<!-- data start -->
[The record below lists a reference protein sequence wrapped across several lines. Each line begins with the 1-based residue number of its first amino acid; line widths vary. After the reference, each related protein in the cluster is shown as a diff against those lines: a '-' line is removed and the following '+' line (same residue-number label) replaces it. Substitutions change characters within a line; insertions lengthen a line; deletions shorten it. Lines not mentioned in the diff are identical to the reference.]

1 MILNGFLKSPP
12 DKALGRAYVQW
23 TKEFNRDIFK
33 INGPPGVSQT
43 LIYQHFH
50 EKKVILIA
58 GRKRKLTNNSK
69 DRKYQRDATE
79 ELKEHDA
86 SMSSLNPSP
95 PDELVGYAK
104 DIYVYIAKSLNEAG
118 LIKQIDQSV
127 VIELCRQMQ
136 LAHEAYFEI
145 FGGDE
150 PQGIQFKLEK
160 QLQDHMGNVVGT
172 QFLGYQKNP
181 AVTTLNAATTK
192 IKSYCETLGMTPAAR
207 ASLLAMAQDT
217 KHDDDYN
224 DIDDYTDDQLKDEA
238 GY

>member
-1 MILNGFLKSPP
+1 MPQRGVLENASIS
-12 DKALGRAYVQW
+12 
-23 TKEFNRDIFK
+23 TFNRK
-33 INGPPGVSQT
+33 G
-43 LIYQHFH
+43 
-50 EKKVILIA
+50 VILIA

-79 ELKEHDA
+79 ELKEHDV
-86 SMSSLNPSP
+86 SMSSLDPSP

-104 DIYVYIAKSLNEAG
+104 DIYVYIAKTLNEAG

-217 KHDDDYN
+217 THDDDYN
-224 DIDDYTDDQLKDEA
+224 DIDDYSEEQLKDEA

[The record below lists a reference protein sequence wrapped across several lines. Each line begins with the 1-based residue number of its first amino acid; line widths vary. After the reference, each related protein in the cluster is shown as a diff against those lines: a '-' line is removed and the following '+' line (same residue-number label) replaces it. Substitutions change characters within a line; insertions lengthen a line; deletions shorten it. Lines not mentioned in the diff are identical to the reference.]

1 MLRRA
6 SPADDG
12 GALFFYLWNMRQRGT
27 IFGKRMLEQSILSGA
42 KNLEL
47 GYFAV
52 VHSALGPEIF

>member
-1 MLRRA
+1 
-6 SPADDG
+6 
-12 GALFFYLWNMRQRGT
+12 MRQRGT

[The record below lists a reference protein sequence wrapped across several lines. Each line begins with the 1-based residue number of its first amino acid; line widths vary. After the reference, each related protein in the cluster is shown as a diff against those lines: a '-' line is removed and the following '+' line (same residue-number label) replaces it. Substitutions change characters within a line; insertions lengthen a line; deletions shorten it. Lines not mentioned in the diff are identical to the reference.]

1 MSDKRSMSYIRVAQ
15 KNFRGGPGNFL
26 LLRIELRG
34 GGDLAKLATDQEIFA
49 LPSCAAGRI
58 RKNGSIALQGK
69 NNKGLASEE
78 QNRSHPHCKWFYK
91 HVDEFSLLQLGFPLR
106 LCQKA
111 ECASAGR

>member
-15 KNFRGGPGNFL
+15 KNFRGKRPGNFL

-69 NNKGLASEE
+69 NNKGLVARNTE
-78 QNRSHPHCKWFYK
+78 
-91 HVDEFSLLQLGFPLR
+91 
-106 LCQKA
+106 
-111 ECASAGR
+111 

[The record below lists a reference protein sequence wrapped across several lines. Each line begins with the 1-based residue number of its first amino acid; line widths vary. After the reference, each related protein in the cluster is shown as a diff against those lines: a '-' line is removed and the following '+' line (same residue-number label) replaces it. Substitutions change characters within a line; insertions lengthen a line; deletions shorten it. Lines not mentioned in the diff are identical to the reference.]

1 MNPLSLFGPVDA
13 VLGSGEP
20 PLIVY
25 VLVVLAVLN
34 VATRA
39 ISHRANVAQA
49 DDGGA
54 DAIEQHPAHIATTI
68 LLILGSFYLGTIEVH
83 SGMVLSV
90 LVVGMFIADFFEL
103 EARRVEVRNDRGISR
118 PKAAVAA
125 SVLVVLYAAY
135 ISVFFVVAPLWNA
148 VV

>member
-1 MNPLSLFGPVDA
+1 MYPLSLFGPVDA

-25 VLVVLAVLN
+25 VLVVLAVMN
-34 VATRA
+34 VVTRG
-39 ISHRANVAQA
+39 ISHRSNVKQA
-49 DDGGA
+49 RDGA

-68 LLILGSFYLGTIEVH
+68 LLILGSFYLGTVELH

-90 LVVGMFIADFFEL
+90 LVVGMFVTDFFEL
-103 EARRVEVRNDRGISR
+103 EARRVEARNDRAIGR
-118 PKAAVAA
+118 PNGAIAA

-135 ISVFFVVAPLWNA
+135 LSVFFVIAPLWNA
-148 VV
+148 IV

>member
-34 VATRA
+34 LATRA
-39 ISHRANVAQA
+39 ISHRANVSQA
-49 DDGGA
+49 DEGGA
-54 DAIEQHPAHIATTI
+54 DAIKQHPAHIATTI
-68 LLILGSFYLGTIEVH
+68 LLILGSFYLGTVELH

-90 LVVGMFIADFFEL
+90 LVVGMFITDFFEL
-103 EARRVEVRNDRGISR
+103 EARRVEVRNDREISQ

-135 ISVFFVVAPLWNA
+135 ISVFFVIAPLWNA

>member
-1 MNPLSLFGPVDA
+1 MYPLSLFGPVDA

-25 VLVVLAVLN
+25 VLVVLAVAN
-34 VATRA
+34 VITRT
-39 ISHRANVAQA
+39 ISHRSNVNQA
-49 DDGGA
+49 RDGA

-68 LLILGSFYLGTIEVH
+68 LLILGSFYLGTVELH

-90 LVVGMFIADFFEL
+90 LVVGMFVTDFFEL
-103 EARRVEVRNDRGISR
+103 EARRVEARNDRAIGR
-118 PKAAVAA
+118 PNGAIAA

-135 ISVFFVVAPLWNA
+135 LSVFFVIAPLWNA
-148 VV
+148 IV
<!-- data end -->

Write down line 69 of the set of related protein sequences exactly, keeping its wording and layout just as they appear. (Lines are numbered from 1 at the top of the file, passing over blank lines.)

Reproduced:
34 GGDLAKLATDQEIFA